"I would hope the early Rare Birds of today will be the luminaries of tomorrow"

"Entrepreneurship needs a global voice of importance"
Layne Beachley: Discovering your why

The Rare Birds team ask for my thoughts around entrepreneurship globally and where the gaps and opportunities lie for women.

Why are women entrepreneurs important for positive social and economic impact in Australia and globally?

Entrepreneurs are one of the building blocks of any healthy economy. They build businesses. They create jobs. They solve problems. They inspire others. Entrepreneurs tend to have different ways of looking at issues. They bring a different perspective which can help us think about business or societal issues differently.

What does Rare Birds mean to you and how do you see the role of Rare Birds in the domestic and global entrepreneur ecosystem?

I’m inspired to be part of the Rare Birds movement because of the passion and belief of its founder, Jo Burston. The vision to give women the opportunity to become an entrepreneur by choice is a magnificent one. I see Rare Birds as a vehicle to encourage, identify and help grow entrepreneurs in the early stages of their journey. I believe its greatest strength will lie in harnessing the collective passion and talent of its luminaries and creating many generations of entrepreneurs who will help inspire and grow others. I would hope the early Rare Birds of today will be the luminaries of tomorrow.

As a thought leader, entrepreneur and people guru what systemic changes and building blocks do all entrepreneurs need to be successful?

Creating an environment where people are open to the idea that entrepreneurialism is a possible path is one of the biggest changes we can make. If we can help young people see that becoming an entrepreneur is a valid option, then we’ve probably removed one of the biggest challenges.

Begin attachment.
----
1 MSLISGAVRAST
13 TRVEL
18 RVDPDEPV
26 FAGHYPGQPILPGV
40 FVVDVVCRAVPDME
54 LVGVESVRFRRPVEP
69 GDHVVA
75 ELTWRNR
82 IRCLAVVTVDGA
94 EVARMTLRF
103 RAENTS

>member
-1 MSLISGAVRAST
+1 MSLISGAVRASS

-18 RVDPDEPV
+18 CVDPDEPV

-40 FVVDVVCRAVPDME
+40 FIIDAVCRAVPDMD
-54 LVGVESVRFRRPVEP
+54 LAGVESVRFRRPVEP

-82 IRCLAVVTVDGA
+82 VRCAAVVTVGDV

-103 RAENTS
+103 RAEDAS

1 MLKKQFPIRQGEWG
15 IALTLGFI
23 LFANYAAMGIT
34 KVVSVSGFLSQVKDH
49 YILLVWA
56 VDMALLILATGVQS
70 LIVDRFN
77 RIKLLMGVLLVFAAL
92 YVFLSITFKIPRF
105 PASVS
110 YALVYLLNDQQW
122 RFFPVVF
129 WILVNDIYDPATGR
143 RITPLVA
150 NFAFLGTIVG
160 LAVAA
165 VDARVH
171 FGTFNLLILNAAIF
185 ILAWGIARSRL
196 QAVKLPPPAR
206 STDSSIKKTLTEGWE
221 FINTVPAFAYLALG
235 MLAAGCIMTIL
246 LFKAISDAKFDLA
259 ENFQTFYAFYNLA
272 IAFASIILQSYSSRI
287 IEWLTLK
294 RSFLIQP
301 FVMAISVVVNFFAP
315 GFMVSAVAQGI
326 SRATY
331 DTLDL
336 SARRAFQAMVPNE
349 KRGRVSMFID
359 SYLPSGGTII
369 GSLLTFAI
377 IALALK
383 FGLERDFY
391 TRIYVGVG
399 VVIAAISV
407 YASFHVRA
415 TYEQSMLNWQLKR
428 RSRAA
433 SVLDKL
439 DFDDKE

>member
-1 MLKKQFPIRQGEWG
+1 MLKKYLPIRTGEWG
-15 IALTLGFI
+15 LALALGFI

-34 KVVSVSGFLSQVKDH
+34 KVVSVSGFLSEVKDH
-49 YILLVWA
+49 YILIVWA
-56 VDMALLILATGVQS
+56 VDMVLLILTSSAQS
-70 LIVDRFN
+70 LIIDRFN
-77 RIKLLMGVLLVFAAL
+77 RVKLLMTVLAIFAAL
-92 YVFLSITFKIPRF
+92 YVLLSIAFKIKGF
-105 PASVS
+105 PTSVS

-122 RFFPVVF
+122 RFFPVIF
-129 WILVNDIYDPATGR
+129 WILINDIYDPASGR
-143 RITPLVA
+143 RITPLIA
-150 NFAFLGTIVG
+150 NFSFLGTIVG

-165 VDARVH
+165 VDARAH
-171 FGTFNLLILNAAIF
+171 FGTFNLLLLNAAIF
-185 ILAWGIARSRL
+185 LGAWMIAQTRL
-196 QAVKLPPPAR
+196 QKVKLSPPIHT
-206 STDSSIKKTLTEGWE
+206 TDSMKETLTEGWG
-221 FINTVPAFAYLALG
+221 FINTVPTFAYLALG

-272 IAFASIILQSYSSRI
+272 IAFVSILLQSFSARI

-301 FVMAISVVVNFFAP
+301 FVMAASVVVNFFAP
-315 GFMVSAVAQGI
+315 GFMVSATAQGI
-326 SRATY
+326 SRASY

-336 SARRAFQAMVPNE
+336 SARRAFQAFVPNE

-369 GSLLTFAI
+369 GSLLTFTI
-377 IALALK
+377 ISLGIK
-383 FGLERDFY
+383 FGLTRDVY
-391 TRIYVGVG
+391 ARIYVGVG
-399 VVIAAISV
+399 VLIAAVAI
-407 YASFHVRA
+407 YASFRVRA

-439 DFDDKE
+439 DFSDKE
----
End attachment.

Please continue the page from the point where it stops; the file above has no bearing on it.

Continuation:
What is Australia doing really well and where are they missing the mark with entrepreneurs in general? what countries do you think are leading the way and why?

My sense of it is that we have quite a thriving entrepreneurial culture; and the success of many entrepreneurs has inspired others. The proliferation of hubs, networks and events aimed at entrepreneurs seems to have grown significantly over the past five years or so – suggesting the underlying system is quite healthy.

Of course, funding and investment is a perennial issue – but we are quite fortunate in the amount of support and training available for small businesses in this country.

How should we celebrate entrepreneurs? What are we doing well and what can we change?

We should celebrate entrepreneurs not just for their individual achievements; but what they have achieved more broadly. So often we focus on the success of an individual entrepreneur; we absolutely should do that, but also recognise the contribution they make to our economy and society. Entrepreneurs create opportunities for others; they provide jobs and they often give strongly back to their community. Entrepreneurs are often willing mentors and feel a real sense of responsibility to help others realise their ambitions.



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"Entrepreneurship needs a global voice of importance"
Layne Beachley: Discovering your why

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